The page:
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Sonic Boom Makes Me Want a Real Sonic Metroidvania
That modern Sonic games are so traditionally bad – or so proverbial “Sonic cycle” has reiterated time and again – is no secret to the lovers and haters of Sega’s fastest thing alive. Somewhere, somehow, games like Sonic Colors and Sonic Generations kept the hedgehog’s memory alive for me. I held out hope that something would change. As soon as the Sonic Boom: Shattered Crystal demo went live on the 3DS eShop, I felt like having little to lose in giving it a shot.
This year, the series seem to be taking a typically curious turn. Of the three stages available to me, the first allowed me to switch between four characters on the fly. It’s a mechanic that’s been done in Sonic games before, though a first for the 2D scape. Unfortunately, that job system can’t help but feel wasted here, though the 2D plane looks quite good in 3D.
The characters feel nearly identical to one another, the singular difference between them being the function the X button takes on when you’re playing them. For Sonic, you can air dash and spin attack. Tails can throw grenades, Knuckles can punch stuff and Sticks (the spitting image of Sonic Rush Adventure’s Marine) throws a boomerang which she can control in the air. Every now and again, the game throws an obstacle at you that you need one of these specific abilities to pass: a barrier, a large pit, a switch. Few of these hurdles are cleverly employed. At the most, the touch-screen might offer a map or a slingshot prompt that amounts to throwing your character over a loading screen.
A blue box that only Sonic can burst through doesn’t add anything to the experience; it just breaks it up and slows it down. Using Knuckles to dig through special dirt or Tails’ ability to ascend directly upwards on gusts of wind is about as engaging. The demo’s most unique character ability amounted to a brief segment where I manipulated Not-Marine’s boomerang to hit a switch, that much I learned.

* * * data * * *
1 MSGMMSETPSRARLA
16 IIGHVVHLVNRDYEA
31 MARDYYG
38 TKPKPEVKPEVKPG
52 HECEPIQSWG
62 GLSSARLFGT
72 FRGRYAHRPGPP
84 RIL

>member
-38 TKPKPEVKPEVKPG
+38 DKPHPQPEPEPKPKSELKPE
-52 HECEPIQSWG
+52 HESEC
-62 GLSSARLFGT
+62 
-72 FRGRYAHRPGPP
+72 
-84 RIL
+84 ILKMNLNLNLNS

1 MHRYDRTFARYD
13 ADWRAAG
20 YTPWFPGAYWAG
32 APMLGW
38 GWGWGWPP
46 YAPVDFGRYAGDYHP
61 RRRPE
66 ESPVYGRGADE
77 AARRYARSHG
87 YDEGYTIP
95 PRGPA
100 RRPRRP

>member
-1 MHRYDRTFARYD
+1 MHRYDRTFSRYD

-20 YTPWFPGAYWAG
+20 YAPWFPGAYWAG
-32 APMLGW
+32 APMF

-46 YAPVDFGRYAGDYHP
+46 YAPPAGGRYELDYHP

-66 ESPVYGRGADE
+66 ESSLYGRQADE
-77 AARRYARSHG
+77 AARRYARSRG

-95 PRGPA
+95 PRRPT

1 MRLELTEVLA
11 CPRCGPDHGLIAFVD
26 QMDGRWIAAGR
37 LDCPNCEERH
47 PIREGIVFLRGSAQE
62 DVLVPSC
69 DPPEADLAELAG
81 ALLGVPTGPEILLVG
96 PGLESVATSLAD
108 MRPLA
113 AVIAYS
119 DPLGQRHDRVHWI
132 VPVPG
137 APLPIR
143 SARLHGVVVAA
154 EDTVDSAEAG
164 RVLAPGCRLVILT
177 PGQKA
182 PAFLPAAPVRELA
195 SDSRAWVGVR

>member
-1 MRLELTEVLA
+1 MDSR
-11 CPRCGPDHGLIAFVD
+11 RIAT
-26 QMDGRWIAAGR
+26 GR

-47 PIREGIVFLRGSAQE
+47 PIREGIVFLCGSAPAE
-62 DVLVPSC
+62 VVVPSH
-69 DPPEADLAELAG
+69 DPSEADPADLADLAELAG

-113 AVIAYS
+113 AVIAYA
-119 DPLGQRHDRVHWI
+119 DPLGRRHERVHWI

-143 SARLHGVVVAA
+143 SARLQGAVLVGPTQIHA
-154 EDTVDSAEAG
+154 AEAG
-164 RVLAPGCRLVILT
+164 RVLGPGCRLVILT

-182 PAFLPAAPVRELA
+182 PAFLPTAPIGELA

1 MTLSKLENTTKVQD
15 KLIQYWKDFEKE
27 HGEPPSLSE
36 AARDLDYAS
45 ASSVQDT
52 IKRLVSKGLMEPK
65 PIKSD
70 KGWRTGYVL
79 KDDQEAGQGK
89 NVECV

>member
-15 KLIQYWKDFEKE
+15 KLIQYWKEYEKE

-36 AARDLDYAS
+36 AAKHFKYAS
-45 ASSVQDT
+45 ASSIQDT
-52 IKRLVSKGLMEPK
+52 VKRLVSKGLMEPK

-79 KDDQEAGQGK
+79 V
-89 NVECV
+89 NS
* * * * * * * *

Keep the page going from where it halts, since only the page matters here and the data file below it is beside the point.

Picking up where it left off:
The oddest thing about Sonic Boom: Shattered Crystal by far is how much slower Sonic’s taking it these days. I can accept that he’s fast within the game’s fiction without needing him to prove it in gameplay, just as much that he runs about as fast as his friends when exploring the stage. It’s much harder to accept him moving about this slowly, but I get it. Sonic games have long struggled to negotiate a balance between speed and control, and for Shattered Crystal, speed is entirely given up for precision and method. Perhaps that stupid scarf is causing too much wind resistance?
Another complaint I can make is negligible, if not noteworthy. Tails can’t fly, nor can Knuckles glide, and instead the two just sort of hover about. The only move that seems to lend itself some vertical mobility is Sonic’s upward dash, so why then does Tails even bother to come along, if all he has to offer is the occasional grenade toss? Give the grenades to Sonic and stay home, man.
The stage design fairs similarly in Shattered Crystal. Instead of largely horizontal levels with hills and loops, this game has a sense of verticality and exploration to it. There are even secret items to explore in the shape of eponymous “shattered crystals” tucked away in a small labyrinth of cubby holes, Metroidvania-style. If the final product can have a nice mix of stages of both natures, I’d be able to call it a real Sonic game. Right now, it’s a rather safe platformer that happens to star Sonic, which might not be such a bad thing at all.
That leads me to my largest problem with Sonic Boom: Shattered Crystal. None of the characters’ feel necessary for longer than the few seconds it takes to break through their respective obstacle. Maybe they should’ve been given more moves, their own stages, or different play-styles that complement different sections. Perhaps I’ll discover when the full game comes out, they really do.
Of the two other stages, there’s littler of note. One sees Sonic race Sticks across a high-speed race course against the clock, the other an on-rails, ring collect-’o-thon sequence dodging enemies. While the former inspires no new thought, the latter injects some degree of speed into the equation, it doesn’t seem to offer an intensity – or exciting alternative – to the amount of time I spent with scripted quick-time-events.
As a demo, Shattered Crystal seems to slap on a much needed new coat of paint onto the series by all accounts, if not a plain one beneath the surface. However untapped it is, there’s a great deal of diversity, particularly in how decently its explorative platforming melds with its signature Metroid-vania. It’s a wonder how many times I’ll be interested in going through their motions, sound as they may be. Time will have to tell if it Shattered Crystal has its head where it’s heart is.